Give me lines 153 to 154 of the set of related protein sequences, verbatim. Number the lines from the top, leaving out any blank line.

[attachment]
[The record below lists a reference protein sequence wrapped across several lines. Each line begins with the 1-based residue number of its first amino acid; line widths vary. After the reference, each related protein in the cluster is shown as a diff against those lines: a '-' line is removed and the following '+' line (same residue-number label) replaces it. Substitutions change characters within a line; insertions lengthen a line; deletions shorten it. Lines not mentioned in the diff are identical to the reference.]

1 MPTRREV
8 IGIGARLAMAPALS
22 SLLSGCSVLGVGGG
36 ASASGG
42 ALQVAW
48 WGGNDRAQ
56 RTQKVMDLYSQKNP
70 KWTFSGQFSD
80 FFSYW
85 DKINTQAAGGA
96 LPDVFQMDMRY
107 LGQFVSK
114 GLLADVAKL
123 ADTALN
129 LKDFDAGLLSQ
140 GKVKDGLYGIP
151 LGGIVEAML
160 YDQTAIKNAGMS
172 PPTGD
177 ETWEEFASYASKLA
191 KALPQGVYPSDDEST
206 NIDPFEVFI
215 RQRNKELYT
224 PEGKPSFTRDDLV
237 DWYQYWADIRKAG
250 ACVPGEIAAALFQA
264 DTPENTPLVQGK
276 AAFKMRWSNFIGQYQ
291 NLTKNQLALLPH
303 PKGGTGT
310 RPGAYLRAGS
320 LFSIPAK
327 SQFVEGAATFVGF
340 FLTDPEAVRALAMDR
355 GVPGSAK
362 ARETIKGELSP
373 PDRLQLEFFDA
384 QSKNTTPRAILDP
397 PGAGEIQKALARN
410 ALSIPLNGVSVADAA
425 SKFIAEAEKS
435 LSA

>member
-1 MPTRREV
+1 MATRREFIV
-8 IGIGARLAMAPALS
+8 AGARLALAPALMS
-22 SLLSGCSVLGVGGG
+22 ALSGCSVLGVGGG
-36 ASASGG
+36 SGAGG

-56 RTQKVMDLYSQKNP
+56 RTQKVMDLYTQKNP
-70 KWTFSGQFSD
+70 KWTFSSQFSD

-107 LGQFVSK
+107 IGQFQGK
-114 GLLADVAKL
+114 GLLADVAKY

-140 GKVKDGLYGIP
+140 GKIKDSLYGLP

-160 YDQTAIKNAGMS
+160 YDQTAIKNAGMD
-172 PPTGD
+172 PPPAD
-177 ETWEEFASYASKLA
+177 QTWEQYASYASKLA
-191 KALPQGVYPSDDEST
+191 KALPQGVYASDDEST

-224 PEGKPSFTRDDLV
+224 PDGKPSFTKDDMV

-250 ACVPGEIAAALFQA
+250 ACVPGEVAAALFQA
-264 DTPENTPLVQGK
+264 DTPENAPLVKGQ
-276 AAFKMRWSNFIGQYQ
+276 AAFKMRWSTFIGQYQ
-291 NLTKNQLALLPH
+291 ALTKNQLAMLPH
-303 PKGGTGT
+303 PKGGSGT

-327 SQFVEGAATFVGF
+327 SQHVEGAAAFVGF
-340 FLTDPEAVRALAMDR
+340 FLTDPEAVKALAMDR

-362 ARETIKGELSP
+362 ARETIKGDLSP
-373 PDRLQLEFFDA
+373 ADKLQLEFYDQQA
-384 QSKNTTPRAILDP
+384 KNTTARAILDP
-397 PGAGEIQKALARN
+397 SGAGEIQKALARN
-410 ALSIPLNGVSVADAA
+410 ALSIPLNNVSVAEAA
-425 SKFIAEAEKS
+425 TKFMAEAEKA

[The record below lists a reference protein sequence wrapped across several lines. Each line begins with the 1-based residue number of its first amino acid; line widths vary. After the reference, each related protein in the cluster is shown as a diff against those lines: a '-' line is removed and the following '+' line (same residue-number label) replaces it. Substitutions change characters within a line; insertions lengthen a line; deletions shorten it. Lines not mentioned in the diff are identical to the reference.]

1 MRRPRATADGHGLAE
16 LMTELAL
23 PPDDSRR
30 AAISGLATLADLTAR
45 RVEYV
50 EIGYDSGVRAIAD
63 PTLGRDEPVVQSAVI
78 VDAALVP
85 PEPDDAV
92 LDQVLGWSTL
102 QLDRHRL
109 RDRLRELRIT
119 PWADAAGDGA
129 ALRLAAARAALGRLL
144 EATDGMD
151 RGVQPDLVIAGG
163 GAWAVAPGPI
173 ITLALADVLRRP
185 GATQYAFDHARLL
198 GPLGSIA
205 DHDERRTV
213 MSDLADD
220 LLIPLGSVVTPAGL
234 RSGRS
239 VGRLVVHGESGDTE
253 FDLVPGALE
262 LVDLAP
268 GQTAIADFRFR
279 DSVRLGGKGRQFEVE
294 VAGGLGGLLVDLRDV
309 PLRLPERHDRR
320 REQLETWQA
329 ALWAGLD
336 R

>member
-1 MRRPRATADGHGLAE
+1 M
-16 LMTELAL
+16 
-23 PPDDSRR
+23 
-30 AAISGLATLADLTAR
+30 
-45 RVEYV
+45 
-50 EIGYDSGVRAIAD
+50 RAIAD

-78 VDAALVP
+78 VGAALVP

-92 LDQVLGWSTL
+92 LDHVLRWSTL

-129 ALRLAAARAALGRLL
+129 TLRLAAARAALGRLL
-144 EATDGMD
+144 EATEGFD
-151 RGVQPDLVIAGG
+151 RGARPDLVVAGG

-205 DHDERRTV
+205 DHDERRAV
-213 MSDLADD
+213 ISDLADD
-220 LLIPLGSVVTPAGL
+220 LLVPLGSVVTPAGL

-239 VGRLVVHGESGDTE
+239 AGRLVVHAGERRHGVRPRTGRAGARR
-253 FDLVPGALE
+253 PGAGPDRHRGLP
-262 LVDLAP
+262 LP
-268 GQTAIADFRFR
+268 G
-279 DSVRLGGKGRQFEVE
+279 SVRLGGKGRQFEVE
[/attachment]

-144 EATDGMD
+144 EATEGFD